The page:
Accepting the Nobel Peace Prize today, this year’s laureates – Al Gore and the United Nations Intergovernmental Panel on Climate Change (IPCC) – issued a call for bold and immediate actions to curb global warming.
“We, the human species, are confronting a planetary emergency – a threat to the survival of our civilization that is gathering ominous and destructive potential even as we gather here,” former United States Vice-President Gore said at the award ceremony in Oslo, Norway.
“But there is hopeful news as well: we have the ability to solve the crisis and avoid the worst – though not all – of its consequences, if we act boldly, decisively and quickly.”
Representing the IPCC, its Chair warned of the risks to peace that could result from climate change.
“Peace can be defined as security and the secure access to resources that are essential for living,” Rajendra K. Pachauri said. Global warming could adversely affect some communities’ access to clean water and sufficient food; could lead to unstable health conditions; and threaten ecosystem resources security of settlements.
He voiced hope that discussions at the UN Climate Change Conference in Bali, Indonesia – which entered its second and final week today – will produce positive results.
“Will those responsible for decisions in the field of climate change at the global level listen to the voice of science and knowledge, which is now loud and clear?” Mr. Pachauri asked.
Meanwhile in Bali, delegates are working to wrap up agreement on how to launch a process to address global warming ahead of the ministerial-level meeting that begins on Wednesday.
Countries have differing ideas on what should be included in the roadmap to create a successor pact to the Kyoto Protocol which expires in 2012. They also have diverging views on whether or not the outcome should contain targets or goals.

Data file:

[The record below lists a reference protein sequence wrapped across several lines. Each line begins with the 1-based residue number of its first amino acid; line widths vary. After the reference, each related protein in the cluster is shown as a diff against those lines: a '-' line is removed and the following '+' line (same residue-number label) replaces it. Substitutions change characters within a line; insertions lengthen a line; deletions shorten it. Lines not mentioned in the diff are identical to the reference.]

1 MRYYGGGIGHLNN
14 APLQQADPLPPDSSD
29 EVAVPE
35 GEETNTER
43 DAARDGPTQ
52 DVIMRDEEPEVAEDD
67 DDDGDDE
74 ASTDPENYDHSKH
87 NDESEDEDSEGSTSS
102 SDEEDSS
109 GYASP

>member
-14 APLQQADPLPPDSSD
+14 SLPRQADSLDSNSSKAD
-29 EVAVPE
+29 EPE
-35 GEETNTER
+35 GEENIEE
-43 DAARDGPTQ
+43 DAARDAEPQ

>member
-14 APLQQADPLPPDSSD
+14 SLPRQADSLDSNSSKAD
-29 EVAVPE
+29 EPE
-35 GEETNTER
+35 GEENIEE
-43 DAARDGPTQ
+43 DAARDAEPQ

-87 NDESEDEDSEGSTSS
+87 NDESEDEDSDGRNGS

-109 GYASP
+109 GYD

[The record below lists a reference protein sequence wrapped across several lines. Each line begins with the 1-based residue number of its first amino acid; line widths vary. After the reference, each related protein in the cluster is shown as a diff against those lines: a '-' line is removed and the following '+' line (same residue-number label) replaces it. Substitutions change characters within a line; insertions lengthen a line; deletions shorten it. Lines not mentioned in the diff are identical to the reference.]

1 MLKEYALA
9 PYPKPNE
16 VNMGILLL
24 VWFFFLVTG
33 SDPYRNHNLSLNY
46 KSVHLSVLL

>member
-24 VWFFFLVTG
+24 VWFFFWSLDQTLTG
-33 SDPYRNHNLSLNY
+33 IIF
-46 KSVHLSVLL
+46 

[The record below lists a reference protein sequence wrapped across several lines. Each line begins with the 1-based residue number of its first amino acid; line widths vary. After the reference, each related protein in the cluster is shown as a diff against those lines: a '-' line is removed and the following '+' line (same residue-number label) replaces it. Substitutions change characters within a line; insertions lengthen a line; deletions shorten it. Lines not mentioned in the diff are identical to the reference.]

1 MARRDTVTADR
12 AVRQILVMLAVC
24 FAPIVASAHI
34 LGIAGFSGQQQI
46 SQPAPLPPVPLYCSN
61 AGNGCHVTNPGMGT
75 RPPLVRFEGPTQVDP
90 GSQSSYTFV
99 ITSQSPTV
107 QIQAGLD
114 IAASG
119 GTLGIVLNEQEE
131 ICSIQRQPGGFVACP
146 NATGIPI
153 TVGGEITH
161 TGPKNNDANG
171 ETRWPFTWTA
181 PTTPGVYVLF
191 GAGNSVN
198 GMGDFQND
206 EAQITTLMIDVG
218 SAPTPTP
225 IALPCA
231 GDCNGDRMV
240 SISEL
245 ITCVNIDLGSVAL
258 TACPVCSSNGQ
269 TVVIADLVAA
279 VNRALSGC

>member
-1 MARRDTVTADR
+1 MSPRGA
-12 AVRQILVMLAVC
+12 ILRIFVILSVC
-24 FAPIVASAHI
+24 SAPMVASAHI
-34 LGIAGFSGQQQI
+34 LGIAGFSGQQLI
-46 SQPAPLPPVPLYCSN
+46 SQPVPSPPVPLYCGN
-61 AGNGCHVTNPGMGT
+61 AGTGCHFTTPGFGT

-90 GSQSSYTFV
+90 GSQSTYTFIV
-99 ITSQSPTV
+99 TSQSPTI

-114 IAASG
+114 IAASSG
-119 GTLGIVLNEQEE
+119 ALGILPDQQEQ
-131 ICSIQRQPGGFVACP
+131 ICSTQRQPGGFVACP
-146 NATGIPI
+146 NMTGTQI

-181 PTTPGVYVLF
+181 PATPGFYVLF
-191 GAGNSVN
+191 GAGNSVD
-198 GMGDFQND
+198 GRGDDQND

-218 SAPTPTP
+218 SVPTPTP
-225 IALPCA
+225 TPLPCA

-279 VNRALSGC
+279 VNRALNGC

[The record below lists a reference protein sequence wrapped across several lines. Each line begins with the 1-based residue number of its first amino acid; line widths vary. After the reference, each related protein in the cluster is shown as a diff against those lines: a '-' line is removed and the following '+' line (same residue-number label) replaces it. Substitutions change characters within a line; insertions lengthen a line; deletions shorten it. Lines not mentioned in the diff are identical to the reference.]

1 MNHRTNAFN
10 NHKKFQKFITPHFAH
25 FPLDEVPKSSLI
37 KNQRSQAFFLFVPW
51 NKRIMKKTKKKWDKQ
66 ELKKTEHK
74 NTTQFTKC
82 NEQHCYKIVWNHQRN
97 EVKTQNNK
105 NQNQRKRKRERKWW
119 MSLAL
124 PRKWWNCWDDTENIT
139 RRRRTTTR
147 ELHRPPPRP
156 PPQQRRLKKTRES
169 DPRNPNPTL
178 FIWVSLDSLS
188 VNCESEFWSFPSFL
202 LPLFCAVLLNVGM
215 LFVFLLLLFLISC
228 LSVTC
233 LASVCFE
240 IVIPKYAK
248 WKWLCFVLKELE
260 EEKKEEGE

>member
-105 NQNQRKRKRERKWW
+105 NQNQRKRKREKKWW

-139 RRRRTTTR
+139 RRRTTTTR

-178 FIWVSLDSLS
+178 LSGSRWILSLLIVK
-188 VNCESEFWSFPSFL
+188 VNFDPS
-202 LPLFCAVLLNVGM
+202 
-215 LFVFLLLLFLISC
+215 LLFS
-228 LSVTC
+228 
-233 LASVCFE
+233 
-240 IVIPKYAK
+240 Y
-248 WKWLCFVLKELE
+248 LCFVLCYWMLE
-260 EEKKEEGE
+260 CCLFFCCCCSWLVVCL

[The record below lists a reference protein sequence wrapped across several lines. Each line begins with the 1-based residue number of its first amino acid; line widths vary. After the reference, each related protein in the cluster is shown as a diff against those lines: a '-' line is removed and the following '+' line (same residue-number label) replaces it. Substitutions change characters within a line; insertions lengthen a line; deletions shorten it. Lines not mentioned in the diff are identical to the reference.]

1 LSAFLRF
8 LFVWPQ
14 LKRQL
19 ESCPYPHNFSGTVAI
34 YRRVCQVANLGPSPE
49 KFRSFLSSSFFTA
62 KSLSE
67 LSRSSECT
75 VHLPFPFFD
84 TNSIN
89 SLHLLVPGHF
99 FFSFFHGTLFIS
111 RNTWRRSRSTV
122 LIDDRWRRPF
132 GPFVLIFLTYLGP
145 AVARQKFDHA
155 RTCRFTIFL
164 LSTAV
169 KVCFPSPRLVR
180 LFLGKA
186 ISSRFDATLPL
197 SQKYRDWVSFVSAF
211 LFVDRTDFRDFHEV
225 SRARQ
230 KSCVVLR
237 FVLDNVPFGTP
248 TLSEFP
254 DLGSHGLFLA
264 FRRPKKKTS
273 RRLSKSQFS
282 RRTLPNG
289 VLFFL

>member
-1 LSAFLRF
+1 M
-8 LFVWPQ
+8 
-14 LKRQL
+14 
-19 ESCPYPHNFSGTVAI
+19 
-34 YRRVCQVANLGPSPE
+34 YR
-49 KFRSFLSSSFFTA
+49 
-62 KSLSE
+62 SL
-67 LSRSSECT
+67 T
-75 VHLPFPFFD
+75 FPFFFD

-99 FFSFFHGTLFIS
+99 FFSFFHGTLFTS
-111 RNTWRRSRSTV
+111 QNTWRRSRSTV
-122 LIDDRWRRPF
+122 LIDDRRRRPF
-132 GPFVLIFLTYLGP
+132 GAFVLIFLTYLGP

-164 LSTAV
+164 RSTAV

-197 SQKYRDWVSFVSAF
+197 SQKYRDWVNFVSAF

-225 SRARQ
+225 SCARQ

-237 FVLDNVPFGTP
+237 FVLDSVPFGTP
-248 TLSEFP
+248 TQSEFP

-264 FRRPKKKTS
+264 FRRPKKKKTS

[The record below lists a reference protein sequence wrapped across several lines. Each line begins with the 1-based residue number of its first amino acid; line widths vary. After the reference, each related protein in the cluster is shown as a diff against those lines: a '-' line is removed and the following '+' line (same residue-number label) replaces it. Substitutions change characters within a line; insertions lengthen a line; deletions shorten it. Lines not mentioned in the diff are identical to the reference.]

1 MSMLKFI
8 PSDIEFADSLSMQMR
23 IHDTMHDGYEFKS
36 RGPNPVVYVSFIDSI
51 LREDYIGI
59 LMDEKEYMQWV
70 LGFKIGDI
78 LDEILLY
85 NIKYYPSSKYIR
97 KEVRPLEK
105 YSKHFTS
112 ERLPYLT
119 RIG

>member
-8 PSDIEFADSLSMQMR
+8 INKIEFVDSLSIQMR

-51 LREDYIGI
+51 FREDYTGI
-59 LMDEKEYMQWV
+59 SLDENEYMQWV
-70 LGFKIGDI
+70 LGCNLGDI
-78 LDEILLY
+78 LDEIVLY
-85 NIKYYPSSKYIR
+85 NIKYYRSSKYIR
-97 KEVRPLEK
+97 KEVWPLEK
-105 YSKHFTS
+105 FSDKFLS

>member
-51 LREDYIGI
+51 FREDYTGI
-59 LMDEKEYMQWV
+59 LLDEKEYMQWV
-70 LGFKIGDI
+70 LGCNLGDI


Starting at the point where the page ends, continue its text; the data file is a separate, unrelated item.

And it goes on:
A text prepared for the negotiation suggested responding to the need for quantified national emission objectives for industrialized countries and to be guided by the need to reduce emissions in a range of 25-40 per cent by 2020, peaking in the next 10-15 years.
Yvo de Boer, Executive Secretary of the UN Framework Convention on Climate Change (UNFCCC), said the text on future actions should not prejudge the outcome and that discussions on the future were at a critical point.
“We need to walk away with a clear sense of where we’re going,” he emphasized.
There are 10,776 participants attending the Bali Conference from 187 countries, making it the largest-ever conference on the issue of climate change.
In a related development, the UN World Meteorological Organization (WMO) today said that the presentation of this year’s Nobel Peace Prize reinforces the need for leaders to take scientific findings regarding climate change into account.
The work of the IPCC – which is hosted by the WMO – “has shown how vital it is for the scientific evidence on climate change, and mankind’s role in this, to be used as the basis for moving the political process on curbing climate change forward,” said Michel Jarraud, the agency’s Secretary-General.
Also, a new report by the UN Environment Programme (UNEP) – which, along with the WMO, founded the IPCC – spotlights how climate change is a security risk.
It could “result in destabilization and violence jeopardizing national and international security to a new degree,” said Hans Schellnhuber, one of the lead authors of the new study.
Entitled “Climate Change as a Security Risk,” it warns that global warming could potentially aggravate old tensions and trigger new ones that could result in violence and even war.
The report also defines vulnerable States and societies as those that are in political transition with low levels of economic activities and large populations.